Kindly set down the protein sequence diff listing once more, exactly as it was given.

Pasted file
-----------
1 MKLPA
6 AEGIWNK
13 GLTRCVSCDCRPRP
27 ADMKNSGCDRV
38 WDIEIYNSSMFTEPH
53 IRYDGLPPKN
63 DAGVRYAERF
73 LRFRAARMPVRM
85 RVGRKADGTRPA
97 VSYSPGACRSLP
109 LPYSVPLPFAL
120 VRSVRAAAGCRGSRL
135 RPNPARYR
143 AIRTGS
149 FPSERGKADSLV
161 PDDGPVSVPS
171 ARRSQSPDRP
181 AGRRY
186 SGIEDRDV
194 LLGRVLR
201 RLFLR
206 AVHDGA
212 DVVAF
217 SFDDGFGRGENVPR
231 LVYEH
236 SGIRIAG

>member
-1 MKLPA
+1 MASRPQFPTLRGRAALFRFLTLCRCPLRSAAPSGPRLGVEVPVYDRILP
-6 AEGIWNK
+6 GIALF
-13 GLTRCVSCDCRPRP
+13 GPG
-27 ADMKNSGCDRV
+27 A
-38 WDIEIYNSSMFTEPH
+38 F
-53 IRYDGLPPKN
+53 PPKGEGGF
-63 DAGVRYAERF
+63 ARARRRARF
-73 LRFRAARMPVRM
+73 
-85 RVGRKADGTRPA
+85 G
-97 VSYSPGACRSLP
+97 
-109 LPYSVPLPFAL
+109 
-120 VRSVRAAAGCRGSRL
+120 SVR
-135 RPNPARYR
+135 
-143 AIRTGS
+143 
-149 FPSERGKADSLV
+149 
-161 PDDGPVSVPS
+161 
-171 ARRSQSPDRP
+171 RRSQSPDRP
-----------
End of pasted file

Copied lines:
1 MKLPA
6 AEGIWNK
13 GLTRCVSCDCRPRP
27 ADMKNSGCDRV
38 WDIEIYNSSMFTEPH
53 IRYDGLPPKN
63 DAGVRYAERF
73 LRFRAARMPVRM
85 RVGRKADGTRPA
97 VSYSPGACRSLP
109 LPYSVPLPFAL
120 VRSVRAAAGCRGSRL
135 RPNPARYR
143 AIRTGS
149 FPSERGKADSLV
161 PDDGPVSVPS
171 ARRSQSPDRP
181 AGRRY
186 SGIEDRDV
194 LLGRVLR
201 RLFLR
206 AVHDGA
212 DVVAF
217 SFDDGFGRGENVPR
231 LVYEH
236 SGIRIAG

>member
-1 MKLPA
+1 MASRPQFPTLRGRAALFRFLTLCRCPLRSAAPSGPRLGVEVPVYDRILP
-6 AEGIWNK
+6 GIALF
-13 GLTRCVSCDCRPRP
+13 GPG
-27 ADMKNSGCDRV
+27 A
-38 WDIEIYNSSMFTEPH
+38 F
-53 IRYDGLPPKN
+53 PPKGEGGF
-63 DAGVRYAERF
+63 ARARRRARF
-73 LRFRAARMPVRM
+73 
-85 RVGRKADGTRPA
+85 G
-97 VSYSPGACRSLP
+97 
-109 LPYSVPLPFAL
+109 
-120 VRSVRAAAGCRGSRL
+120 SVR
-135 RPNPARYR
+135 
-143 AIRTGS
+143 
-149 FPSERGKADSLV
+149 
-161 PDDGPVSVPS
+161 
-171 ARRSQSPDRP
+171 RRSQSPDRP